Applicants are not required to repay any amounts of an advance provided, even if subsequently denied a loan under section 7(b)(2) of the Small Business Act (15 U.S.C. 636(b)(2)). For applicants who receive an advance and transfers into, or is approved for, the loan program under section 7(a) of the Small Business Act (15 U.S.C. 636(a)), the advance will be reduced from the loan forgiveness amount for a loan for payroll costs made under 7(a).
Individuals & Families – Relief for Workers Affected by Coronavirus Act
Pandemic Unemployment Assistance
The CARES Act temporarily increases the benefits and expands eligibility requirements of covered individuals for unemployment assistance. The new measures are aimed at helping people who have lost work as a direct result of the COVID-19 public health emergency. The eligibility expansion now includes freelancers, sole proprietors, and those participating in the “gig economy”.
The emergency assistance provides to any covered individual unemployment benefit assistance while such individual is unemployed, partially unemployed, or unable to work for the weeks of such unemployment with respect to which the individual is not entitled to any other unemployment compensation or waiting period credit.
The emergency assistance will be available to a covered individual for the weeks of unemployment, partial unemployment, or inability to work caused by COVID-19 between January 27, 2020 and December 31, 2020. The assistance will last for as long as the unemployment caused by COVID-19 continues, to a maximum of 39 weeks.
Additionally, the CARES Act increases the unemployment compensation benefits available to covered individuals. Under the new provisions, the amount of regular compensation payable for any week will include the amount determined under the State law + $600 of Federal Pandemic Unemployment Compensation.
Stimulus Checks For Individuals (Cash Payments)
The CARES Act includes a multitude of other provisions that modify a wide range of programs and requirements, including those regarding:
- oversight of the activities and funding authorized by this bill;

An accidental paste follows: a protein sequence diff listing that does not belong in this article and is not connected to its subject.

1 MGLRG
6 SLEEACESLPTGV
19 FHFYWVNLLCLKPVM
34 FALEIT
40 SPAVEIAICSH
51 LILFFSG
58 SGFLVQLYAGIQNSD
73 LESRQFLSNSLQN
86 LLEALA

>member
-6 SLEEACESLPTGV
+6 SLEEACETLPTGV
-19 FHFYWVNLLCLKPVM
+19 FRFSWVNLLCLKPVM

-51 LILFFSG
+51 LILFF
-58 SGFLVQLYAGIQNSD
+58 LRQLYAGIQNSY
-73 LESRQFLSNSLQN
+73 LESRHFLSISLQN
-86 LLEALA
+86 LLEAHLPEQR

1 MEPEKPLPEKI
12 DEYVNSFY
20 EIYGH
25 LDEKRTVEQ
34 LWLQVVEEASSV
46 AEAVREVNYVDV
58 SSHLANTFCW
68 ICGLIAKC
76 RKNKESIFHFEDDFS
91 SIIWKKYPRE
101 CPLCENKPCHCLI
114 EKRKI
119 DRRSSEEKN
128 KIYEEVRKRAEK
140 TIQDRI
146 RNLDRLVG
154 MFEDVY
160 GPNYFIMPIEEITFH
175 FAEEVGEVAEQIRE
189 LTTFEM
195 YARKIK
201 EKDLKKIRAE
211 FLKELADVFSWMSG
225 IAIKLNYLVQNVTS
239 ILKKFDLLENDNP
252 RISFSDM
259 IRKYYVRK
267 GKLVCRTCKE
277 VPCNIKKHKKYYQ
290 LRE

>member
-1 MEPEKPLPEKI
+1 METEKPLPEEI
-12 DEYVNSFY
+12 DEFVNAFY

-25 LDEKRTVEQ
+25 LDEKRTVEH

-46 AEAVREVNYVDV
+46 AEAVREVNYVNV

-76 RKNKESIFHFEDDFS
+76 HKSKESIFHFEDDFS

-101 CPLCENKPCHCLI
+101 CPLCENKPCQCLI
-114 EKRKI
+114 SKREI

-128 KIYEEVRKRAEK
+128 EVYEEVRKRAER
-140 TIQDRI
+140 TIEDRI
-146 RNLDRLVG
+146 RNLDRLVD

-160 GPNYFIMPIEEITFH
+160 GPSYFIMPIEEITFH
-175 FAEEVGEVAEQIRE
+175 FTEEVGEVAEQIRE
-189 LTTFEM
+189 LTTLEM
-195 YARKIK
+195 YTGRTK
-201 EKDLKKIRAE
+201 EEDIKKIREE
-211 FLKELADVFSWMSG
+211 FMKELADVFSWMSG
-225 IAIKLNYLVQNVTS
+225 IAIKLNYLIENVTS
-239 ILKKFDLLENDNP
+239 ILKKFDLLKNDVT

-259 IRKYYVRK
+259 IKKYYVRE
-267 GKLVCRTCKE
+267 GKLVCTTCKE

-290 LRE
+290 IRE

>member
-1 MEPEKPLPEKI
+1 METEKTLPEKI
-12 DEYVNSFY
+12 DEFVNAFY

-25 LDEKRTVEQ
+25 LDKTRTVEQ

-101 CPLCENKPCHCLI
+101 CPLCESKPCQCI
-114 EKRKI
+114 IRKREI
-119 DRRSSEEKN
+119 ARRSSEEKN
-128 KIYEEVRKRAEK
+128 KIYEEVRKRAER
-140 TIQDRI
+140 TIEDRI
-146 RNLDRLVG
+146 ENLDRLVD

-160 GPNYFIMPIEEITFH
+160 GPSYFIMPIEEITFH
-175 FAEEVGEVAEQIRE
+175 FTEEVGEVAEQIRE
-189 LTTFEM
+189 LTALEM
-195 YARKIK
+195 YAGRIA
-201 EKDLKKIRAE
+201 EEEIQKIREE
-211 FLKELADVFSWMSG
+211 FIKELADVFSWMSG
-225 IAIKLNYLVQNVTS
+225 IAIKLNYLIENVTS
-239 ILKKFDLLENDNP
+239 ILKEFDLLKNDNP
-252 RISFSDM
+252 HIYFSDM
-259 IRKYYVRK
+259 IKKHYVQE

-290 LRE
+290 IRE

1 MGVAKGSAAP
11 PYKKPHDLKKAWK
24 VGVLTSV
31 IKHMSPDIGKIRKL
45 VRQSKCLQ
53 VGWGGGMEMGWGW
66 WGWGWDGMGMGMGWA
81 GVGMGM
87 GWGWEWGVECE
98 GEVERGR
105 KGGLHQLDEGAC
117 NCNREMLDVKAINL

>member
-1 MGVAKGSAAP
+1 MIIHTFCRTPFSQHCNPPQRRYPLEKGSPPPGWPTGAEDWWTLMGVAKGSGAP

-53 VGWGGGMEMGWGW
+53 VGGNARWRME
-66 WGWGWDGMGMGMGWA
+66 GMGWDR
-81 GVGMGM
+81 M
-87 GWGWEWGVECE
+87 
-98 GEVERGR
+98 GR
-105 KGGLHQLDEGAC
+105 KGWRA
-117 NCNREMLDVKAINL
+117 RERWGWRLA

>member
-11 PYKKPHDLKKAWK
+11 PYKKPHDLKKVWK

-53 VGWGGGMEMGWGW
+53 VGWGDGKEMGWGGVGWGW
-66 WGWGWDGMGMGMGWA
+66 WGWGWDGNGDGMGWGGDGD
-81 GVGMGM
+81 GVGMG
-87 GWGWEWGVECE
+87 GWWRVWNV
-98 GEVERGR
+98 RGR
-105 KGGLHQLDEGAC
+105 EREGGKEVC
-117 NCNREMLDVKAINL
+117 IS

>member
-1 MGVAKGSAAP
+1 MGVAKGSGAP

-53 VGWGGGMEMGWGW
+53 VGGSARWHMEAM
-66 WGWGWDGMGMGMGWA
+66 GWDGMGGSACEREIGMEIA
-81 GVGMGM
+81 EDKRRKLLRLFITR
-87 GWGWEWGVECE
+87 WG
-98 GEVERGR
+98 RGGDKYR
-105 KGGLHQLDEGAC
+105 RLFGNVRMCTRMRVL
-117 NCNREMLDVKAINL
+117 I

- the tax treatment of withdrawals from retirement accounts, business income, losses, and charitable contributions;
- medical product supplies;
- health insurance coverage for COVID-19 testing and vaccinations;
- the health care and aviation workforces;
- mortgage payments, evictions, and foreclosures for properties with federally backed mortgages;
- student loans and financial aid;
- aviation excise taxes;
- Medicare and Medicaid;
- the Food and Drug Administration drug approval process;
- the emergency paid sick leave program;
- banking and accounting rules;
- limits on requirements for employers to provide paid leave;
- and the U.S. Postal Service’s borrowing authority.
Though the future for many individuals, small business owners, and industries is uncertain, the need for federal intervention to aid in the recovery was necessary to mitigate the impacts of the COVID-19 coronavirus pandemic. The CARES Act is a good start, and hopefully the first of other steps toward helping individuals, families, and small businesses.
Do You Have COVID-19 Legal Questions? Speak With An Attorney
The current pandemic raises many legal questions and considerations. Lamar Legal PLLC is fully operational and committed to continually supporting our clients during these times. If you would like to speak with an attorney regarding COVID-19 matters, please do not hesitate to get in touch with Attorney Alanna Lamar.